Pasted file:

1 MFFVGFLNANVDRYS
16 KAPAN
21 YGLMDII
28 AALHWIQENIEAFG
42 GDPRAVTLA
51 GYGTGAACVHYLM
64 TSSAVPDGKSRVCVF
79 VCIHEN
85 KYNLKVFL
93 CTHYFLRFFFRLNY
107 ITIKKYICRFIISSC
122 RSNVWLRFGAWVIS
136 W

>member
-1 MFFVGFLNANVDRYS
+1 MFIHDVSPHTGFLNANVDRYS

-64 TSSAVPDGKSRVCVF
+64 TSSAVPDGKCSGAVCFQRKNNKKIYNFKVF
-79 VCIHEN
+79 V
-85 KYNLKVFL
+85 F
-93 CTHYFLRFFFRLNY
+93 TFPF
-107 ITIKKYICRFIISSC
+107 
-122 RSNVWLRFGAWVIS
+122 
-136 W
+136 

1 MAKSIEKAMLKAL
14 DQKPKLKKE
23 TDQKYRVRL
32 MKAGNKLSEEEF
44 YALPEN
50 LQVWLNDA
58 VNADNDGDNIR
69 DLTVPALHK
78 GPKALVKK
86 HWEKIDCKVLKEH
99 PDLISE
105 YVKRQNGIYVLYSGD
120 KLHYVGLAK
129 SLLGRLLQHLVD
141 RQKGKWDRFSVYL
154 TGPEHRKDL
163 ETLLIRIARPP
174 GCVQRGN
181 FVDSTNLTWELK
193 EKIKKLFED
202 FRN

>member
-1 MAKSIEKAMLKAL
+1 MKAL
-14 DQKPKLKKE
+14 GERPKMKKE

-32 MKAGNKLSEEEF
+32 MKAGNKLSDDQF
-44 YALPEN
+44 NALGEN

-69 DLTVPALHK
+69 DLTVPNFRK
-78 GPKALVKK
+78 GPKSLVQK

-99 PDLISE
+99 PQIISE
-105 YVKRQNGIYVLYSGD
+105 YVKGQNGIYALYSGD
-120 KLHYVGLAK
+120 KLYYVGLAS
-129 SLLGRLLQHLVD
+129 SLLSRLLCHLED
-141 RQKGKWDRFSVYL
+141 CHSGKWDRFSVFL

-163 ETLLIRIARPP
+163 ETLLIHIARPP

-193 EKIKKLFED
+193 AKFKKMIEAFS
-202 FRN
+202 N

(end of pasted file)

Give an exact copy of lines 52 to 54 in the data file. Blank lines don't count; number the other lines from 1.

>member
-1 MAKSIEKAMLKAL
+1 MKAL